The Best Laid Plans, and a Grudging Glad Game

I finally made up lost ground in my None 2 Run program, and got past the four-week mark where I stalled over the summer. I signed up for a 35-mile October challenge/fundraiser to keep me motivated and consistent.

Then yesterday I stupidly broke a toe.

The internet says 6-8 weeks to full recovery. There’s not much to do for it beyond Advil, ice packs, rest, and “buddy taping” (an irresistibly cute name for a treatment). I’m frustrated about having my good running intentions disrupted once again. Not to mention our plans to spend weekends doing fun stuff, now that we’re done moving, museums are reopening, and the weather is lovely.

Still—ever the Pollyanna (ha), I am playing The Glad Game.

  • I’m glad my husband works nearby and my kids are old enough to help with stuff, so I don’t have to be up and around quite as much.
  • I’m glad moving is done, so there’s not as much I need to be up and around for.
  • I’m glad for the motivation to do some other forms of exercise, both physical and mental/spiritual. I established a running habit (yay), but I’ve been lazy about flexibility and mobility. I can do restorative yoga—and meditate, and pray—with a bum toe.
  • I’m glad for motivation to work on sitting-down activities, like the two big writing projects I need to finish.

And I guess I’m glad it wasn’t my leg. 🤷🏻‍♀️

A writing week. (Month, actually.)

The rest of October is dedicated to writing. I may not be walking/running 35 miles over the next few weeks, but I do have miles of words to go before I sleep.

I’m a big fan and semi-frequent contributor to, a daily devotional site geared toward youth/youngish people (but often very appropriate for less youngish people too!). My series will post over Thanksgiving week, focusing on gratitude and generosity. This week I’ll write those reflections, for the week leading up to Advent.

Then I can stay in chronological order by writing for Advent itself, beginning next week. My goal is to complete Advent devos by the end of October, so that I can concentrate November on NaNoWriMo. Also this month I’ll keep up with picture book class and work on a plan for Nano; I’m thinking a knockoff on Rear Window might be timely?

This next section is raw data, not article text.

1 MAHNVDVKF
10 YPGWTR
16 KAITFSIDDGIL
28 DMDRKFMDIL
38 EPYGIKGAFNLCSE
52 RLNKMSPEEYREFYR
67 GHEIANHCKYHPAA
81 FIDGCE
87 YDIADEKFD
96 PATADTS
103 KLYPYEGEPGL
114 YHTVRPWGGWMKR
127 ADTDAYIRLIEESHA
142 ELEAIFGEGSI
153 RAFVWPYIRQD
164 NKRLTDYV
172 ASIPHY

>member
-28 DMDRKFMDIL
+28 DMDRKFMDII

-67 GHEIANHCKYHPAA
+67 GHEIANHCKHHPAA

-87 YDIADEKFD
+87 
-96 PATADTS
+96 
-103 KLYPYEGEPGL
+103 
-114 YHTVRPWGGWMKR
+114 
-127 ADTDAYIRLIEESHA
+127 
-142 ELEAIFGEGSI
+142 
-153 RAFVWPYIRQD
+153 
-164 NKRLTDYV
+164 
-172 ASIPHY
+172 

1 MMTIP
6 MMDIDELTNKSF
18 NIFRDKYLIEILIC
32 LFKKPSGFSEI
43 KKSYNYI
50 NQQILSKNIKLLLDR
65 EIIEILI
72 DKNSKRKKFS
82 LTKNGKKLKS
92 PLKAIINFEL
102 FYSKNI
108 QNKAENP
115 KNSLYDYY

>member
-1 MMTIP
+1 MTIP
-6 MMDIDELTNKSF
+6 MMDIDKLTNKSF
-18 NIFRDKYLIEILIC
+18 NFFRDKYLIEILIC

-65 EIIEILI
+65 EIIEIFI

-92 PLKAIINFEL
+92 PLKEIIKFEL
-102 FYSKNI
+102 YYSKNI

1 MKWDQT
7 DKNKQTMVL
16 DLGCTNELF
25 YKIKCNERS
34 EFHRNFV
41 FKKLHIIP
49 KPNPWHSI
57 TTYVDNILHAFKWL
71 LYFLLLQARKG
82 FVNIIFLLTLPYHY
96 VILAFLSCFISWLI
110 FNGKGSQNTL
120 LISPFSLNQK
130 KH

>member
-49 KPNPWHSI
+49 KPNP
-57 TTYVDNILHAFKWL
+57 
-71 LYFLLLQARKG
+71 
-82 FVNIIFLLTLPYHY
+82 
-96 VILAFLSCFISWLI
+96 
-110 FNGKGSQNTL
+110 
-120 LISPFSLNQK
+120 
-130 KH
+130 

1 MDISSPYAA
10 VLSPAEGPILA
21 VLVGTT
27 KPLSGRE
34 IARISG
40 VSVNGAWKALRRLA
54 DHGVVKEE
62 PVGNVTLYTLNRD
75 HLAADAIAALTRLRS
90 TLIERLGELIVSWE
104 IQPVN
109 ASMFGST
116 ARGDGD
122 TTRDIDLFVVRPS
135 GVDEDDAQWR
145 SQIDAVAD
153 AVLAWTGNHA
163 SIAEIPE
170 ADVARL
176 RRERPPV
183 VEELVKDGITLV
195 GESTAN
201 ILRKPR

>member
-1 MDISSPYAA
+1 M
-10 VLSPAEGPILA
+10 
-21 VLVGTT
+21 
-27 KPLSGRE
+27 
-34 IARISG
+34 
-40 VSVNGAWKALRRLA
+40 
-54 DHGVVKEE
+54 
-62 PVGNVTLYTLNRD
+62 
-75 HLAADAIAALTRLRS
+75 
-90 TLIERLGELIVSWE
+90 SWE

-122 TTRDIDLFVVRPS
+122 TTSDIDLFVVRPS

Fatigue and rest.

I’m guessing I’m not alone lately in feeling so tired. Physically fatigued.

Maybe it’s my age and the ways my body is changing; I heard someone say recently that perimenopause/menopause is like a second puberty, and this comparison makes total sense to me. I feel like I’m having to learn everything all over again. (And it is no more fun than it was the first time.)

Anyway, puberty redux + pandemic + politics + Pollyanna-ing… it’s all so tiring, even when I’m honest about how relatively easy I have it. I need and want to do the writing work I’ve committed to, and the writing work I’ve created for myself. But keeping up energy and enthusiasm is tricky. I’d rather sit under a blanket and drink hot tea with honey and watch old movies and knit. With my toe iced and elevated, of course.

One of the online yoga classes I like includes a pose the instructor refers to as “constructive rest.” There’s a time for everything: a time for a blanket and tea and Rear Window or Pollyanna. But there’s also a time for “constructive rest,” and we may have to put some effort in to figuring out what is both constructive and restful for us. I think this will be on my To Do List this week. How can I practice rest in a way that is energizing instead of lethargic?

Ennui and inspiration.

I’m mentally tired, too. Is “ennui-ed” a word? I’m “meh.”

In all the writing workshops and conferences I’ve watched over the past few months, there was lots of talk about Doing The Work, which is very inspiring and also exhausting just to think about. But one of my favorites was a session about “filling the well.” What inspires us? How do we take care of the emotional and mental drain we face—especially these days? I was encouraged that a “real writer” also experiences it and was willing to share her suggestions.

But I have to figure this out for myself, too.

Yesterday afternoon (yes, on my sore foot!) I went with my husband to a new-to-us used bookstore nearby. It was the kind of bookstore that belongs in a movie, a warren of tall shelves packed full in a weird combination of order and chaos. I went in thinking I’d look for picture books and middle-grade novels to study, or books on writing, and maybe a knitting book or cookbook.

I came out with four random books of poetry.

They’re not “for” anything, and even as I carried them around I wondered why I was getting them.

Now I think: maybe this is how inspiration works. We can’t plan for it. But we can set ourselves up to discover it—or be discovered by it—when we take the occasional “outing” (or random class or aimless wander) and let go of our predetermined “shopping lists” (and expectations and plans). We can’t always anticipate what will catch our eye—or our imagination, or our heart. But when it finds us, we can listen. We can receive.


This is the Rx I’m giving myself this week: RICE. Rest, Ice, Compression (buddy taping!), and Elevation for my toe.

And (Constructive) Rest, Inspiration, Connection (emotional buddy taping?!), that will lead—I hope— to Elevation for my spirit. I’ll remind myself regularly that RICE doesn’t happen by magic. It takes intention and effort to determine what we need, and to make it happen.

And for that, I’m glad.

Stay well, friends. 🙏🏻

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